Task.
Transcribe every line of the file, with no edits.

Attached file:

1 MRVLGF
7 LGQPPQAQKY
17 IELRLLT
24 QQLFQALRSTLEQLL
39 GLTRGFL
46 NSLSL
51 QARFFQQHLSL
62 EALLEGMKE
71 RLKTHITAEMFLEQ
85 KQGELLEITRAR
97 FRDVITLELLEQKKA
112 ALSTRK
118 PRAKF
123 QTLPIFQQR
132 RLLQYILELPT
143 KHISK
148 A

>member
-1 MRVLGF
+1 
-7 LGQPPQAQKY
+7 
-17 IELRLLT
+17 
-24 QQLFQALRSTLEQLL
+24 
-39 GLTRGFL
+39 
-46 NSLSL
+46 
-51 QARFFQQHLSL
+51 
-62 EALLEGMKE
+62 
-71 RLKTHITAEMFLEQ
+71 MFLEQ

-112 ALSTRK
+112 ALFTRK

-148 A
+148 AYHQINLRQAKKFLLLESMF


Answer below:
1 MRVLGF
7 LGQPPQAQKY
17 IELRLLT
24 QQLFQALRSTLEQLL
39 GLTRGFL
46 NSLSL
51 QARFFQQHLSL
62 EALLEGMKE
71 RLKTHITAEMFLEQ
85 KQGELLEITRAR
97 FRDVITLELLEQKKA
112 ALSTRK
118 PRAKF
123 QTLPIFQQR
132 RLLQYILELPT
143 KHISK
148 A

>member
-1 MRVLGF
+1 
-7 LGQPPQAQKY
+7 
-17 IELRLLT
+17 
-24 QQLFQALRSTLEQLL
+24 
-39 GLTRGFL
+39 
-46 NSLSL
+46 
-51 QARFFQQHLSL
+51 
-62 EALLEGMKE
+62 
-71 RLKTHITAEMFLEQ
+71 MFLEQ

-112 ALSTRK
+112 ALFTRK

-148 A
+148 AYHQINLRQAKKFLLLESMF